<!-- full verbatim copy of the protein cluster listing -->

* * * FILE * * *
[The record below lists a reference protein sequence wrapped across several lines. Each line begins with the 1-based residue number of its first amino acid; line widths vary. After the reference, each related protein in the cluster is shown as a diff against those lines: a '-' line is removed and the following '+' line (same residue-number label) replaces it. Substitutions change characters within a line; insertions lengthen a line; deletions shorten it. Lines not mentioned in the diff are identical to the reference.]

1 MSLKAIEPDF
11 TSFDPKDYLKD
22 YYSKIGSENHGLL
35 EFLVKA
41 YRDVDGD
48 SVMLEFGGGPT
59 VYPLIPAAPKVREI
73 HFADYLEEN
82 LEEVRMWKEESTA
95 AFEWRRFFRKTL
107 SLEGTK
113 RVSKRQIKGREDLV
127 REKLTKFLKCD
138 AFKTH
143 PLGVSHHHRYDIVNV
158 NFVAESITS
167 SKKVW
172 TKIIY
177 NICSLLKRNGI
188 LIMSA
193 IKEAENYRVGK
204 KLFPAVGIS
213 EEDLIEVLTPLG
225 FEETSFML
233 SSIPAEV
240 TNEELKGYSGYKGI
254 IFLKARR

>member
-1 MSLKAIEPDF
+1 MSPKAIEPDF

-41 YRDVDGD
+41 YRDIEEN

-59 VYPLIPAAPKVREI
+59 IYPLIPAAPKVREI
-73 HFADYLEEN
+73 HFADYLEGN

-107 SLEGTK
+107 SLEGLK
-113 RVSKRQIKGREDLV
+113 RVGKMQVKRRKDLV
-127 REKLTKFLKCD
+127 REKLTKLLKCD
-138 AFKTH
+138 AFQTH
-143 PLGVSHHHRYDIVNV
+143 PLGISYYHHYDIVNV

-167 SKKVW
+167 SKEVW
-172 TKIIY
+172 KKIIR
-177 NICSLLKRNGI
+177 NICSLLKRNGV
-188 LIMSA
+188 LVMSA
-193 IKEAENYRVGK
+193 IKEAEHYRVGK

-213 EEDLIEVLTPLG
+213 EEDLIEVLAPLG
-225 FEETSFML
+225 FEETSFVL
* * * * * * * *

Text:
[The record below lists a reference protein sequence wrapped across several lines. Each line begins with the 1-based residue number of its first amino acid; line widths vary. After the reference, each related protein in the cluster is shown as a diff against those lines: a '-' line is removed and the following '+' line (same residue-number label) replaces it. Substitutions change characters within a line; insertions lengthen a line; deletions shorten it. Lines not mentioned in the diff are identical to the reference.]

1 MSLKAIEPDF
11 TSFDPKDYLKD
22 YYSKIGSENHGLL
35 EFLVKA
41 YRDVDGD
48 SVMLEFGGGPT
59 VYPLIPAAPKVREI
73 HFADYLEEN
82 LEEVRMWKEESTA
95 AFEWRRFFRKTL
107 SLEGTK
113 RVSKRQIKGREDLV
127 REKLTKFLKCD
138 AFKTH
143 PLGVSHHHRYDIVNV
158 NFVAESITS
167 SKKVW
172 TKIIY
177 NICSLLKRNGI
188 LIMSA
193 IKEAENYRVGK
204 KLFPAVGIS
213 EEDLIEVLTPLG
225 FEETSFML
233 SSIPAEV
240 TNEELKGYSGYKGI
254 IFLKARR

>member
-1 MSLKAIEPDF
+1 MSPKAIEPDF

-41 YRDVDGD
+41 YRDIEEN

-59 VYPLIPAAPKVREI
+59 IYPLIPAAPKVREI
-73 HFADYLEEN
+73 HFADYLEGN

-107 SLEGTK
+107 SLEGLK
-113 RVSKRQIKGREDLV
+113 RVGKMQVKRRKDLV
-127 REKLTKFLKCD
+127 REKLTKLLKCD
-138 AFKTH
+138 AFQTH
-143 PLGVSHHHRYDIVNV
+143 PLGISYYHHYDIVNV

-167 SKKVW
+167 SKEVW
-172 TKIIY
+172 KKIIR
-177 NICSLLKRNGI
+177 NICSLLKRNGV
-188 LIMSA
+188 LVMSA
-193 IKEAENYRVGK
+193 IKEAEHYRVGK

-213 EEDLIEVLTPLG
+213 EEDLIEVLAPLG
-225 FEETSFML
+225 FEETSFVL